Beheld by TaraShea Nesbit is set in the Plymouth colony in the 1620s, from the perspective of two women who reside in the colony: Alice Bradford, the Governor’s wife, and Eleanor Billington, the wife of the first man hanged at Plymouth, Massachusetts by the pilgrims. I chose to read this book because the historical realism is appealing to me. I enjoy when authors take a real historical event and embellish it such that it becomes a novel instead of a history book. These people existed. The murder in question happened and a man was hanged. Nesbit imagines the thoughts, feelings and emotions of the characters based on historical accounts.
The second reason I wanted to read this was that my husband is descended from these colonists and that adds a little bit of interest to me. For example, when I read of the Salem witch trials, I can show my daughters which people are their ancestors. Third, it was listed as a thrilling suspense book.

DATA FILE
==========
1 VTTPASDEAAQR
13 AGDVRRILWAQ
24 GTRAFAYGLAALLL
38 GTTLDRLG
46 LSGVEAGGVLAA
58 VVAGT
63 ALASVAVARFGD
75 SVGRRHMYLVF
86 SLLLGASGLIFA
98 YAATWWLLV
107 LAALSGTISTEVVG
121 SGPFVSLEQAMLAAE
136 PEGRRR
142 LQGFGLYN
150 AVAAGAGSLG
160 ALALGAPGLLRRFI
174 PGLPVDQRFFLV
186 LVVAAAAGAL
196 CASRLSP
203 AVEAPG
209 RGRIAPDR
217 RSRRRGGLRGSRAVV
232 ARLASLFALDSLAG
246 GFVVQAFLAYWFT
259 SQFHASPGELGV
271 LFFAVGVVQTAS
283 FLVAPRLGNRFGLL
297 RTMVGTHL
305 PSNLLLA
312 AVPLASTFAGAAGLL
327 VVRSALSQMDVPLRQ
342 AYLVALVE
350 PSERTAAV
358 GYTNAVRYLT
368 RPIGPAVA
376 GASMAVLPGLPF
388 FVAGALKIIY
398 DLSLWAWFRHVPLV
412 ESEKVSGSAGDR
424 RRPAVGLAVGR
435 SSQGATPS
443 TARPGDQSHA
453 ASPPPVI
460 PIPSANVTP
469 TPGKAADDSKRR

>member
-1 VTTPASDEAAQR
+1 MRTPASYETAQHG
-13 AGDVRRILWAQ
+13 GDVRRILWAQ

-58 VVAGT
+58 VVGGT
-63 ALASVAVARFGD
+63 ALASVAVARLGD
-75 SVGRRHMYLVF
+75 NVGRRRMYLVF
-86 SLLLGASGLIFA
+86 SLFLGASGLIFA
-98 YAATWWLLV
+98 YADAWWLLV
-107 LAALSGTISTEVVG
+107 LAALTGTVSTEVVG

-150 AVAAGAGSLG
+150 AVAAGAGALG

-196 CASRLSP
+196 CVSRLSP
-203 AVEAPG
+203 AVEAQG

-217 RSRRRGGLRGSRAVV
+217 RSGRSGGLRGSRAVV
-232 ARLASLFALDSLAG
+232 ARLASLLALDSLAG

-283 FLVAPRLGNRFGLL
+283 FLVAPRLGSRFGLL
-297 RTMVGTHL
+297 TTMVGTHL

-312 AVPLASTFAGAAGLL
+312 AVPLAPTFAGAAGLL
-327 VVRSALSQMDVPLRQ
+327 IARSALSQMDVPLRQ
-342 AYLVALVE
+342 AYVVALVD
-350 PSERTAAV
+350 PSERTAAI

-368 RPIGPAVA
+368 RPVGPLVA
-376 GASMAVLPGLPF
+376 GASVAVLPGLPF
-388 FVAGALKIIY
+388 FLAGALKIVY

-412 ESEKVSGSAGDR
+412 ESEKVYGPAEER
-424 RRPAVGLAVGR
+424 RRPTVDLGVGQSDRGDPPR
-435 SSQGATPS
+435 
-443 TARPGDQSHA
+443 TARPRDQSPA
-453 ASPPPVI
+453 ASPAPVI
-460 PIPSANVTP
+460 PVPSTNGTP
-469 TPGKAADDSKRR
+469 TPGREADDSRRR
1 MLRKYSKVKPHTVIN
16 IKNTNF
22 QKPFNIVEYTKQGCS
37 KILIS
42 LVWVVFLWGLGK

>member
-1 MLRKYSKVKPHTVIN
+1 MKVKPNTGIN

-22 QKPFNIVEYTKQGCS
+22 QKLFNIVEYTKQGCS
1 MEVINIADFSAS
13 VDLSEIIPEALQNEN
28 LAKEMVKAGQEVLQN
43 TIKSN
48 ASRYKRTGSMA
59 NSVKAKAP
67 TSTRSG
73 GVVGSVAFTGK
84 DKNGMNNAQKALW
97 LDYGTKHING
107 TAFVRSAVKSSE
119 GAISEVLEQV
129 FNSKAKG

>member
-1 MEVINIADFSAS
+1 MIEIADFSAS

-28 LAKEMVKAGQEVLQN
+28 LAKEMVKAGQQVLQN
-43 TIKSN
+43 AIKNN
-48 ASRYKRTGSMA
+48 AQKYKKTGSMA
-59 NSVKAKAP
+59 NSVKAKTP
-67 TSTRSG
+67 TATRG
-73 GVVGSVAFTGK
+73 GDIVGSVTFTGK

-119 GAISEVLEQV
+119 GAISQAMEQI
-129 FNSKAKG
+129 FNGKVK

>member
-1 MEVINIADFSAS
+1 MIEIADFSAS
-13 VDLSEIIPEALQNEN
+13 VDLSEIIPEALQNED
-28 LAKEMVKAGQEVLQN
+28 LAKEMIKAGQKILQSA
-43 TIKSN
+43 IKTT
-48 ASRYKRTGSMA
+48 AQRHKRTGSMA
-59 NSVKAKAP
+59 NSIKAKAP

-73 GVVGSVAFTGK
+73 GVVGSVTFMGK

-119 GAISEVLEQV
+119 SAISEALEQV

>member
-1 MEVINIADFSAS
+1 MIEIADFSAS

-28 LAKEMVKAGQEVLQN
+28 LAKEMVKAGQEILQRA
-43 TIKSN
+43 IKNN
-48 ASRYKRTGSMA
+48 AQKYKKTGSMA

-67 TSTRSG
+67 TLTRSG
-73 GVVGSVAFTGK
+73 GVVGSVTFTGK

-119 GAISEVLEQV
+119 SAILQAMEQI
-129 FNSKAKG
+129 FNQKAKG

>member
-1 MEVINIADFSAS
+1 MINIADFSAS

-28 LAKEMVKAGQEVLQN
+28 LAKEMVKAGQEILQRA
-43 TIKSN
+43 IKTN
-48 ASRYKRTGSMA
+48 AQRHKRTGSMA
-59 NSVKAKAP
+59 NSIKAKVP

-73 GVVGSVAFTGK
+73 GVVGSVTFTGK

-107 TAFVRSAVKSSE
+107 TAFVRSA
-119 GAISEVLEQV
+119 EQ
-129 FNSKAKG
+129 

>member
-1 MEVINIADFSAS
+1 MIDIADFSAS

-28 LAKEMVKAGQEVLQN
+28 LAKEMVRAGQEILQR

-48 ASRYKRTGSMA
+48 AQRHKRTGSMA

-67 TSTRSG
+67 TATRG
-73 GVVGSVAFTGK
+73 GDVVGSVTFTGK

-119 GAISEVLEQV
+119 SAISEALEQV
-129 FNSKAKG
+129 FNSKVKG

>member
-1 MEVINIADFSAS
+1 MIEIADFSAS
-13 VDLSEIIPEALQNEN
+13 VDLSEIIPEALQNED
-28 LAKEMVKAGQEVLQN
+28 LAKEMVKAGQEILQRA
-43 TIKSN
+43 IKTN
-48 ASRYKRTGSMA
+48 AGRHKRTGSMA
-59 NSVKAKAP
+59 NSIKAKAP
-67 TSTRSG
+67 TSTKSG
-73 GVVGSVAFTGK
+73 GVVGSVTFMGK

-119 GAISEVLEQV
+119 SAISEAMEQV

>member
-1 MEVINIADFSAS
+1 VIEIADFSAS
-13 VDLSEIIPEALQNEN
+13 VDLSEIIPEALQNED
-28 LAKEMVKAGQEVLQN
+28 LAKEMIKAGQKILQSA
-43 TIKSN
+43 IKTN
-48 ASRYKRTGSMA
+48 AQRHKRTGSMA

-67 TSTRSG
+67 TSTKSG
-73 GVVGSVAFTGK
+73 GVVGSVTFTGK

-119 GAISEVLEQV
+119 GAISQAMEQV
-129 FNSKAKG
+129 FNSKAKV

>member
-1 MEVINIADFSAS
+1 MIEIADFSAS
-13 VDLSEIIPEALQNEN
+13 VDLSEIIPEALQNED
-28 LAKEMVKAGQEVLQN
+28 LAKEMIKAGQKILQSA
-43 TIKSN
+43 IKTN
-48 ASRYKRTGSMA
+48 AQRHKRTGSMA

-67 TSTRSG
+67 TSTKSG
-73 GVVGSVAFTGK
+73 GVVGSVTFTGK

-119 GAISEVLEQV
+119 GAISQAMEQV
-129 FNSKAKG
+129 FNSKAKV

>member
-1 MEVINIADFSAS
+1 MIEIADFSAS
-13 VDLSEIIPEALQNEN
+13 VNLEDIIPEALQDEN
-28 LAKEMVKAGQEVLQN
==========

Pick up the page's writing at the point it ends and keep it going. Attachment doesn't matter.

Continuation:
Novels like this, based on historical events, are useful for authors that want to teach a lesson or make a political statement. Nesbit tells these stories from the perspective of women instead of men, and as women are usually erased from history, this is a nice change. The book doesn’t seem to really touch on the unforgiving conditions or mention the illness and food scarcity much. There is a short mention by Alice Bradford that the Pilgrims built on Native American land and would have not been successful without their help.
The book really didn’t have much suspense. There was the murder, the trial, the hanging. The author tried to build some suspense by saying a few “perhaps we’d have behaved differently if we knew what was coming” but the book itself didn’t really have any drama. I would think those that are really into colonial American History would enjoy the tale just to see some of the historical figures they know come to life, but they don’t really come to life in a big way.
The author does try to treat the puritan government as if they’re hypocritical and corrupt as the government they left, but it just doesn’t work. My overall impression of this book was that it was an easy read, simple, and kind of boring. I’d love to see more books like this from this author and others – books that take real history and turn them into fiction. I’d love to read a novelization of the Whiskey Rebellion or Galveston on the first Juneteenth.
This book was one of those with a great elevator pitch, but it just didn’t follow through. I appreciate what the author was doing so I will likely read her again if she comes out with more historical fiction based on real events.